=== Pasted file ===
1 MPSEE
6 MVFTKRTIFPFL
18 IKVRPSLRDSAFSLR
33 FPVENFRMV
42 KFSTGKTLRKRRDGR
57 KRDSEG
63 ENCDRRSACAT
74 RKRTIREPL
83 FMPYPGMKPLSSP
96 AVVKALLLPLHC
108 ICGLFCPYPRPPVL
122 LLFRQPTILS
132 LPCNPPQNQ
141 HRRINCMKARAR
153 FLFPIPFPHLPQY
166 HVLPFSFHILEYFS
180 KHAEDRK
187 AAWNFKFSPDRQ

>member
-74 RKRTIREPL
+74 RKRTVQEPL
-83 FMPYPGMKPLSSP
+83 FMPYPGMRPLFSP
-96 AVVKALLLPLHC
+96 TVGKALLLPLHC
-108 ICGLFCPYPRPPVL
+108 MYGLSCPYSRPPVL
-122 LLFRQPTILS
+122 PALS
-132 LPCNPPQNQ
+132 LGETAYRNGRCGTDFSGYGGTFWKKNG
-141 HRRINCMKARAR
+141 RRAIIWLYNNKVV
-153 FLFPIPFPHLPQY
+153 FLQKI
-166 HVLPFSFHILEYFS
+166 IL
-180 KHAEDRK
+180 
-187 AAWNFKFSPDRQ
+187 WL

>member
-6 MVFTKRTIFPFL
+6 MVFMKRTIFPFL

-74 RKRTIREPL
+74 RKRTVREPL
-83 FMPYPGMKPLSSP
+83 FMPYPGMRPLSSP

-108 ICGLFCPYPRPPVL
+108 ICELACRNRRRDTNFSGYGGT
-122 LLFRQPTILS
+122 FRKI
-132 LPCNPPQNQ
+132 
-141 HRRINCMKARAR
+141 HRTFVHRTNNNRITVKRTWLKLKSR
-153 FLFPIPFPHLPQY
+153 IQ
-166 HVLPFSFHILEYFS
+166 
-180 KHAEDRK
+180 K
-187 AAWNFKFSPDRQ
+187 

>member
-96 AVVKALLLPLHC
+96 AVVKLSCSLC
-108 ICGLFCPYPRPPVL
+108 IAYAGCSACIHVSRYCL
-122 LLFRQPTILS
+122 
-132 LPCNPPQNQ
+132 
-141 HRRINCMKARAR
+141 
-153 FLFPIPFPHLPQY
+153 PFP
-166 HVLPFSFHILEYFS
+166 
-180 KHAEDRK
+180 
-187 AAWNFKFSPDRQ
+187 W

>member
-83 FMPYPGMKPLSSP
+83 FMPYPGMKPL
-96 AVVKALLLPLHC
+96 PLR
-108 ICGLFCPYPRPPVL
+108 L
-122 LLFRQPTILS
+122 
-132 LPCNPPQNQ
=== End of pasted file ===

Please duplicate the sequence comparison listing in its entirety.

1 MPSEE
6 MVFTKRTIFPFL
18 IKVRPSLRDSAFSLR
33 FPVENFRMV
42 KFSTGKTLRKRRDGR
57 KRDSEG
63 ENCDRRSACAT
74 RKRTIREPL
83 FMPYPGMKPLSSP
96 AVVKALLLPLHC
108 ICGLFCPYPRPPVL
122 LLFRQPTILS
132 LPCNPPQNQ
141 HRRINCMKARAR
153 FLFPIPFPHLPQY
166 HVLPFSFHILEYFS
180 KHAEDRK
187 AAWNFKFSPDRQ

>member
-74 RKRTIREPL
+74 RKRTVQEPL
-83 FMPYPGMKPLSSP
+83 FMPYPGMRPLFSP
-96 AVVKALLLPLHC
+96 TVGKALLLPLHC
-108 ICGLFCPYPRPPVL
+108 MYGLSCPYSRPPVL
-122 LLFRQPTILS
+122 PALS
-132 LPCNPPQNQ
+132 LGETAYRNGRCGTDFSGYGGTFWKKNG
-141 HRRINCMKARAR
+141 RRAIIWLYNNKVV
-153 FLFPIPFPHLPQY
+153 FLQKI
-166 HVLPFSFHILEYFS
+166 IL
-180 KHAEDRK
+180 
-187 AAWNFKFSPDRQ
+187 WL

>member
-6 MVFTKRTIFPFL
+6 MVFMKRTIFPFL

-74 RKRTIREPL
+74 RKRTVREPL
-83 FMPYPGMKPLSSP
+83 FMPYPGMRPLSSP

-108 ICGLFCPYPRPPVL
+108 ICELACRNRRRDTNFSGYGGT
-122 LLFRQPTILS
+122 FRKI
-132 LPCNPPQNQ
+132 
-141 HRRINCMKARAR
+141 HRTFVHRTNNNRITVKRTWLKLKSR
-153 FLFPIPFPHLPQY
+153 IQ
-166 HVLPFSFHILEYFS
+166 
-180 KHAEDRK
+180 K
-187 AAWNFKFSPDRQ
+187 

>member
-96 AVVKALLLPLHC
+96 AVVKLSCSLC
-108 ICGLFCPYPRPPVL
+108 IAYAGCSACIHVSRYCL
-122 LLFRQPTILS
+122 
-132 LPCNPPQNQ
+132 
-141 HRRINCMKARAR
+141 
-153 FLFPIPFPHLPQY
+153 PFP
-166 HVLPFSFHILEYFS
+166 
-180 KHAEDRK
+180 
-187 AAWNFKFSPDRQ
+187 W

>member
-83 FMPYPGMKPLSSP
+83 FMPYPGMKPL
-96 AVVKALLLPLHC
+96 PLR
-108 ICGLFCPYPRPPVL
+108 L
-122 LLFRQPTILS
+122 
-132 LPCNPPQNQ